DOHA: With its museums and art becoming an inspiration for a whole generation of artists, Qatar is becoming a leading hub for arts and culture in the region. Let’s explore two museums in the country that are architectural wonders blended with art and history
Stunning architectural designs provide Qatar with charming glory and magnificence. One will surely be mesmerized by how new artistic and architectural themes have been integrated with the old ones so perfectly in the structures of the country. Among these structures, the museums of the country stand out with their attractive appearances.
The imposing Museum of Islamic Art (MIA) in the capital Doha, which is considered among the best in the world, offers a unique view to passersby with its remarkable exterior walls, inviting people to explore its intimate and rich atmosphere.
As I enter the museum, I burst with emotions, and a fascination of hope and admiration collided within me while witnessing the earthly manifestation of the Islamic art legacy. The museum’s collection, featuring paintings, sculptures, tapestries, calligraphy, metalwork, ceramics, jewelry, woodwork, textiles and scientific instruments from across the Islamic world, is impressive. The five floors of the museum house a collection of Islamic art dating from the seventh to the 19th century. Each exhibit is specially curated to help visitors gain insight into the Islamic culture.
Inspired by mosque
The MIA, which has become an iconic feature of the Doha landscape, stands alone at the end of the reclaimed land of Corniche. Designed by famed Chinese American, Pritzker Prize-winning architect Ieoh Ming Pei, known for creating the glass-and-steel pyramid for the Louvre in Paris, the museum was heavily influenced by ancient Islamic architecture, especially the Ibn Tulun Mosque in Cairo.
Persuaded to come out of retirement for the project, Pei did not like any of the sites offered to him to build the museum. Finally, he chose to construct his marvel on a standalone island on the Corniche. The MIA blends the traditional and more contemporary Islamic architecture elements. Like the exterior, the interior also offers a glance at Islamic art with many geometric patterns. These patterns create a feeling as if they interminably repeat, which refers to the infinite Allah.
Sculpture in park
The MIA also offers a beautiful, adjacent park, which is the perfect place for visitors to take a stroll and participate in activities or just gaze at the Doha skyline from the best vantage point in the city. This is one of the best green fields in Doha and presents its visitors with a large sculpture, as well. “7” by American artist Richard Serra is an almost 80-foot (24-meter) artwork and comprises seven steel plates.
The tallest artwork ever created by Serra is also the tallest public art installation in Qatar. According to the official website of the museum, the artwork “celebrates the spiritual and scientific significance of the number seven in Islamic culture.” Serra reflected on his sculpture: “I’ve been making towers for 30 years, and I’ve made several towers. But I’ve never made a tower like this one.”
There are many reasons why the number seven is conceived as a miracle in Islam. For example, among all the numbers, the number seven is the first number stated in the Quran. The number seven is the most repeated number after the number one in Quran, as well. The number of heavens is seven while the number of the doors of hell is seven according to Quran. Besides, Muslims walk counter-clockwise seven times around the Kaaba to perform the hajj, or Islamic pilgrimage. Inspired by a minaret in Afghanistan, Serra’s work also immortalizes the significance of the number seven in MIA Park.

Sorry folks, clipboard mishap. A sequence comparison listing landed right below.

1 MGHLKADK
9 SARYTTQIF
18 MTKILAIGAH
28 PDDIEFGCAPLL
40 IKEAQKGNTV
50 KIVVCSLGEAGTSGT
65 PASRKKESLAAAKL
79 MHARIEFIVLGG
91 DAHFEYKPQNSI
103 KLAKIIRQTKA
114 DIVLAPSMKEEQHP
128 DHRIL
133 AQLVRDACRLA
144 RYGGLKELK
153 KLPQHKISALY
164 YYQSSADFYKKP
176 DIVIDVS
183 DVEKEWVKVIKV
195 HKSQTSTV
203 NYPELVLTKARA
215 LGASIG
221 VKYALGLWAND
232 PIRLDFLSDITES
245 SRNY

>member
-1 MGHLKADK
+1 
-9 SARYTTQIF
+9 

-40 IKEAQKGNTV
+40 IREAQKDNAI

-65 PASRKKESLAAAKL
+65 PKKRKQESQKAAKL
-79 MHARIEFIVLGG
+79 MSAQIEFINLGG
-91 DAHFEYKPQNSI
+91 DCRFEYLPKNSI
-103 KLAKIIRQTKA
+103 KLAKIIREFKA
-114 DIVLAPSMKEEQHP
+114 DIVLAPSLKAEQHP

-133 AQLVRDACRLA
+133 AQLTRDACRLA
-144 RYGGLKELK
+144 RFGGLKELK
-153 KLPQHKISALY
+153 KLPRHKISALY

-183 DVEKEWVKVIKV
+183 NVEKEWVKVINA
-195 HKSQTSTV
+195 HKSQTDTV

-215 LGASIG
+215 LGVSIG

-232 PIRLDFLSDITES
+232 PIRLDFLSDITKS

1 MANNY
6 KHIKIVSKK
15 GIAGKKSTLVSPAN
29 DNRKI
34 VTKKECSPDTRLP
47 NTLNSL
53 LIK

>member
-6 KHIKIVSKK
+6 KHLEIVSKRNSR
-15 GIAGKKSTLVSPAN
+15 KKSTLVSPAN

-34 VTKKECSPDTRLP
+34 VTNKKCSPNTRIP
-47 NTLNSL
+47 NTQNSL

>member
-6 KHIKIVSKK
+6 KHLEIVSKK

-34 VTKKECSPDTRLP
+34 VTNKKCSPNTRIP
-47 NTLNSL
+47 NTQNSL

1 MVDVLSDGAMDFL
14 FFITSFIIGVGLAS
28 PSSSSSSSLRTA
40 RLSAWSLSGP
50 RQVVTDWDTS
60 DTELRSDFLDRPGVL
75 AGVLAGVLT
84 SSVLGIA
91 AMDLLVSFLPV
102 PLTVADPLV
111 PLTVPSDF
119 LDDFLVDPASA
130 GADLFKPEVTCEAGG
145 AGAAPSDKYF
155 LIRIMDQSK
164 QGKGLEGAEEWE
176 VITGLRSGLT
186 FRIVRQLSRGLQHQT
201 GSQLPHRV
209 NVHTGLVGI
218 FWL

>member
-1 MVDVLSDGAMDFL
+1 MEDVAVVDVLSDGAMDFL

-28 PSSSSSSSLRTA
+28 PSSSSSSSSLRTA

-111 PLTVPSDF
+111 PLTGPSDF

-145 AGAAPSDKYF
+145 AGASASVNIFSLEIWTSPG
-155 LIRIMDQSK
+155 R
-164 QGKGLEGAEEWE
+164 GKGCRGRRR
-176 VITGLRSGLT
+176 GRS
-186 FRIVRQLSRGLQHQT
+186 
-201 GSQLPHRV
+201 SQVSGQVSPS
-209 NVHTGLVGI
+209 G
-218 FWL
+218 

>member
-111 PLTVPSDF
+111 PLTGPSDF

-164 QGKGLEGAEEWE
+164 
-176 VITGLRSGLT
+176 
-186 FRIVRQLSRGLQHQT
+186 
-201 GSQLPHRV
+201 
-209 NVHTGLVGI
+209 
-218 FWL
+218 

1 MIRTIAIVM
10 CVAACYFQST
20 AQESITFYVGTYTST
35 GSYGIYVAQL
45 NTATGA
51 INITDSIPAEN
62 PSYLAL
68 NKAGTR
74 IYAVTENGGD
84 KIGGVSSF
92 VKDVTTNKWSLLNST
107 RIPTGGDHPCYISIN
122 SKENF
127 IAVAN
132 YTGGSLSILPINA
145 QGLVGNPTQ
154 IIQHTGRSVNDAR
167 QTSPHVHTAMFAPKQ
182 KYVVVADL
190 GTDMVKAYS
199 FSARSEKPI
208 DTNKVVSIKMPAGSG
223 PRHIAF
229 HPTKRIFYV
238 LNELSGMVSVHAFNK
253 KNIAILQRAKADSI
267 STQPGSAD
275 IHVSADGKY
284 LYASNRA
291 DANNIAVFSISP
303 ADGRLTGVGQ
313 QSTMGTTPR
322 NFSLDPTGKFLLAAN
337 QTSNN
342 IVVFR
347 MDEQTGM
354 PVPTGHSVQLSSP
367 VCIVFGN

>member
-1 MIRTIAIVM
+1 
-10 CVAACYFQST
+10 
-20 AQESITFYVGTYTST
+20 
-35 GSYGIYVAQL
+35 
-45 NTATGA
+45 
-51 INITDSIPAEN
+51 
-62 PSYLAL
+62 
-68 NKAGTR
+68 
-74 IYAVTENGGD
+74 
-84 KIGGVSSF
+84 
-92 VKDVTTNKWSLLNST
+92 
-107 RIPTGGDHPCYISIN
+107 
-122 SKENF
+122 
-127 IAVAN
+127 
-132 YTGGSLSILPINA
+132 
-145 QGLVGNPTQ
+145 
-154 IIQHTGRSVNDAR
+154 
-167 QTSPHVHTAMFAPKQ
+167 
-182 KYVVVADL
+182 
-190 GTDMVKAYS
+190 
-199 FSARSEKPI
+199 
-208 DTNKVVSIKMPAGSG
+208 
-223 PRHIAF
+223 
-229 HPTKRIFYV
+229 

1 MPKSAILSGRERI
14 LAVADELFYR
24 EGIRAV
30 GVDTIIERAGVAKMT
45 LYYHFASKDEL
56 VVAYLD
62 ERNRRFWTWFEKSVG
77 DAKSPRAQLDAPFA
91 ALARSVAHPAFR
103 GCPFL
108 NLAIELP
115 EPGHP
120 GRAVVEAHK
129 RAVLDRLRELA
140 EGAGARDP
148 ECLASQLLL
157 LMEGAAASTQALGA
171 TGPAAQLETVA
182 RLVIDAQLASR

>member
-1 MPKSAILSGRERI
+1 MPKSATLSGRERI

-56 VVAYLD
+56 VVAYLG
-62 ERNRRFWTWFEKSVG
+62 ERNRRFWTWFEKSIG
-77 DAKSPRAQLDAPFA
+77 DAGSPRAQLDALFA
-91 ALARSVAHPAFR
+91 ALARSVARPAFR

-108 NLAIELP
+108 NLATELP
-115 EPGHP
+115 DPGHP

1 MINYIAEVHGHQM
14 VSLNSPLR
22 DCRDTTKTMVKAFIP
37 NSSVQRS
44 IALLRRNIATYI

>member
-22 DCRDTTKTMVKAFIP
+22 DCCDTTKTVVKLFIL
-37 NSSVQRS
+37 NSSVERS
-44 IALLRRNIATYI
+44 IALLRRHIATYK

Another iconic masterpiece in Doha is the National Museum of Qatar (NMoQ), which reveals the rich heritage and culture of the country. The museum, which was created to offer a vibrant and immersive space dedicated to Qatar’s past, present and future, is designed by architect Jean Nouvel. The stunningly beautiful building was created to evoke the shape of the desert rose, which can be found in Qatar. So what waits for the visitors inside this masterful mega-museum?
Visitors to the National Museum of Qatar actually enjoy the results of meticulous behind-the-scenes efforts by local and international specialists to conserve and restore important objects and artifacts that embody Qatar’s unique heritage. NMoQ’s collection features an impressive array of archaeological and heritage objects, manuscripts, documents, photographs, jewelry and costumes that illustrate Qatar’s past, present and future. Contextualized within the museum’s immersive galleries, the objects help tell the nation’s sweeping story in three distinct chapters – Beginnings, Life in Qatar and Building the Nation.
Once inside, visitors can experience numerous interactive displays that explain Qatar’s history from prehistoric times to the modern day. Numerous films are played throughout the museum to add perspective to the history of Qatar and its people. The 560,000-square-foot museum holds 11 galleries that narrate the history of Qatar. The chronology, which takes nine-tenths of a mile to unfold, highlights the region’s geological formation, natural habitats, Bedouin culture, and early coastal settlements and their pearl trade. It also wends through Qatar’s unification under the Al Thani family and the 20th-century discoveries of oil and natural gas that propelled its modern economy and one of the highest per capita incomes in the world.
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